3.      Animal Welfare Law and Policy in India – Part II (PCA) (2 hours)We will continue the discussion on Animal welfare laws with to see how the colonial policy of animal welfare and management created deep fatal rifts in our understanding of animals as useful and stray? (2 hours)

a.               The fatal distinction between useful and stray animals was instituted through the Indian Penal Code, 1860, the Prevention of Cruelty to Animals Act, 1890 and multiple municipal laws that – as a policy – licensed catching and killing of stray (street) dogs.

b.  Krithika Srinivasan “The biopolitics of animal being and welfare: Dog control and care in the UK and India” 2013, Transactions of the Institute of British Geographers (Srinivasan is an animal rights scholar who has written extensively on the right of street dogs to co-exist with humans on the streets.)

c. We will read and discuss the Goa, Bombay High Court and Supreme Court judgements and orders in the “Dog Matter” People for the Elimination of Stray Troubles (Pending SLP 691/2009).

(Additional recommended but non-essential reading.)

d. Hiranmay Karlekar “Savage Humans and Stray Dogs: A Study in Aggression” (2008) (A non-fiction account of debates, battles and policy changes over reforming the dog killing policy in Bangalore.)
4.      Animal Welfare Law and Policy in India – Part III (Wildlife Protection Act) (2 hours)1.      Through a series of readings, we will see the limitation of a conservation based ethic in protecting animals in the wild.

2.      Are animals in the wild free, or controlled as properties by an administrative forest department?

3.      We will contrast the penultimate protection in Section 9 of the Act that prohibits hunting, with the category of vermin at the opposite end of that protection.

4.      We will attempt an Article 14 scrutiny over the vermin exception, to ask whether all animals have a right to life or not?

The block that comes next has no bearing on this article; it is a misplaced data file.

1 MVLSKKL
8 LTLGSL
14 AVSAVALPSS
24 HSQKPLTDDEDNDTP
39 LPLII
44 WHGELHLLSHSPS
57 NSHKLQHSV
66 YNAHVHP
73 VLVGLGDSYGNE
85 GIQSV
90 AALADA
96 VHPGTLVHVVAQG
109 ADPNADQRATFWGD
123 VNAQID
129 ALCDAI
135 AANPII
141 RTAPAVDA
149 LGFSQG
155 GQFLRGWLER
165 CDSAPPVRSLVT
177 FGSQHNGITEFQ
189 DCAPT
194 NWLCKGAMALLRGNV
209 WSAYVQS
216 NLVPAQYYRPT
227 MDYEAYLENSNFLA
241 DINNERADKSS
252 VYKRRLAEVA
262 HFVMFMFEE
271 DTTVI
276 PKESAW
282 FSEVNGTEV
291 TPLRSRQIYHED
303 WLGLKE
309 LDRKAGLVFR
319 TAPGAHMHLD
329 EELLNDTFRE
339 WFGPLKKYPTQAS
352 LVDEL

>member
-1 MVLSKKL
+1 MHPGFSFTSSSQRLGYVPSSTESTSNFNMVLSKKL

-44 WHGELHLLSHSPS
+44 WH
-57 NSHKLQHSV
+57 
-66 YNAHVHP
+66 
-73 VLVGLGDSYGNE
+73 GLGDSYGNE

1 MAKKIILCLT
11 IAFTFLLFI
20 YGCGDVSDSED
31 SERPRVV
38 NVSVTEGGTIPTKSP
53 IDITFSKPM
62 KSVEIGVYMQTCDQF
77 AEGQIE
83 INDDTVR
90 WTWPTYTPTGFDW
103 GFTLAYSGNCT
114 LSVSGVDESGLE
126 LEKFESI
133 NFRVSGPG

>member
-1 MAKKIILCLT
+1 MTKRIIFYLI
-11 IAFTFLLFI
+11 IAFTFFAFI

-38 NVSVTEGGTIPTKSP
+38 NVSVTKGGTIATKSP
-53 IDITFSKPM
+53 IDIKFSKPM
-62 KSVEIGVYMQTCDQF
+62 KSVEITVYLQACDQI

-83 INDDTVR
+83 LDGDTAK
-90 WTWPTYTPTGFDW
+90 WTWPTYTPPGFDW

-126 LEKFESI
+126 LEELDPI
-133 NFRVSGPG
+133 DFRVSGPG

5.      As a case study we will discuss the Himachal Pradesh’s decision to declare rhesus macaques (monkeys) as vermin.


5.      Animal Welfare Law and Policy in India – Part IV (Constitution) (2 hours)

1.        The focus of the discussion here is the 42nd Amendment to the Constitution that gave us Article 48A (duty to protect the wild) and 51A(g) (duty to show compassion to all living creatures).
2.        Eco-centricity: Bridging environment, climate change and animal rights (T N Godavarman)

3.        Giles Tarabout “Compassion for Living Creatures in Indian Law Courts”

Religions 2019, 10, 383

(Additional recommended but non-essential reading.)

4.        Justice V.R. Krishna Iyer Towards a Natural World: The Rights of Nature, Animal Citizens and Other Essays. Delhi: Hope India, 2004.

6.      Pain, Suffering and Sentience (2 hours)

a.               Does a scientific bases that animals have cognitive abilities and sentence, change our perception of them as bearers of inherent dignity?

b.              We will discuss a range of scientific studies that use different tools to establish a sense of self-worth in animals, arguing for extension of rights beyond humans to non-human animals.


(Additional recommended but non-essential reading.)

c.               Jeffery Moussaieff Masson “When Elephants Weep” (1995)

7.      ANIMAL Rights in Jurisprudence (2 Hours)a.               The Supreme Court of India in Nair and Nagraja recognized animal suffering as a legitimate interest to supersede the defence of livelihood and tradition. The Court – in arguably the two most progressive decisions on animal rights – recognized that animals have an inherent value, akin to the right to life.

b.              N R Nair (ban of wild animals in circuses) Art 19

c.               Nagaraja (ban on using bulls in Jallikattu) Art 21

d.              We will read David Bilchitz and Suhrith Parthasarthy’s commentary on Nair

and Nagaraja, respectively.

8.      ANIMAL as Legal Persons (2 hours)
a.       Do trees, nature, rivers and animals have rights as “legal persons”?

b.      Christopher D. Stone “Should Trees Have Standing? Towards Legal Rights for Natural Objects” (1972)

c.       Justice Rajiv Sharma decisions declaring the animal kingdom as “natural legal persons” in Karnail Singh (2019) Punjab & Haryana High Court

(Additional recommended but non-essential reading.)

d.      Rita Brara “Courting Nature: Advances in Indian Jurisprudence” (2017)

e.       Kothari, Ashish, and Shrishtee Bajpai. “We Are the River, the River is Us.”

Economic and Political Weekly 52, no. 37 (September 2017).

9.      Animal Right v/s Animal Left – the political debate Part I & II (4 Hours)

a.      Rohit De on the Historic Qureshi Brother decisions.